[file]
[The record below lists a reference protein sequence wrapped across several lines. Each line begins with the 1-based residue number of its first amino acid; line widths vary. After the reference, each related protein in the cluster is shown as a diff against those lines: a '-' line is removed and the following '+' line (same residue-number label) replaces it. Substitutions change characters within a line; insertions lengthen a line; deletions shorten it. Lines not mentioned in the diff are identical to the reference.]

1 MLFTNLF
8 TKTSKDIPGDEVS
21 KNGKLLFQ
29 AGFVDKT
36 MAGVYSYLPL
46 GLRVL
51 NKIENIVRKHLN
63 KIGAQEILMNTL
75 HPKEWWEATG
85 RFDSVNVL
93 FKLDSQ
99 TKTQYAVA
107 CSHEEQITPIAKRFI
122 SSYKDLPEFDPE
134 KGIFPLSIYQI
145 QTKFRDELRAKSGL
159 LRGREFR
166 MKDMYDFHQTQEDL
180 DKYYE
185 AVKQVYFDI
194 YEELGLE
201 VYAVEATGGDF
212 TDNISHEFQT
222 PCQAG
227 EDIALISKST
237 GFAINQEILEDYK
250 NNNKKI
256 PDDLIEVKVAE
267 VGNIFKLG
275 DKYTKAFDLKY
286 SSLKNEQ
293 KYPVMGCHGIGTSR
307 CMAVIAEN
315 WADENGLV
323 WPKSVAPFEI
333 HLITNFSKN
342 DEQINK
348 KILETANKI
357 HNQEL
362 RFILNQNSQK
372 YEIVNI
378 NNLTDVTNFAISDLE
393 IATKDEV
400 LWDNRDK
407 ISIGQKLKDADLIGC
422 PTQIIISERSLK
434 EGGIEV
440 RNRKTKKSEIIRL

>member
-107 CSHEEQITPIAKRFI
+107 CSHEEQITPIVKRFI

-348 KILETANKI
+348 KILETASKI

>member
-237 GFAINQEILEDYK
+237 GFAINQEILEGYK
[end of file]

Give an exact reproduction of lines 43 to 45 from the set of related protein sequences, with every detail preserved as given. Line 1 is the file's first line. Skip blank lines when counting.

378 NNLTDVTNFAISDLE
393 IATKDEV
400 LWDNRDK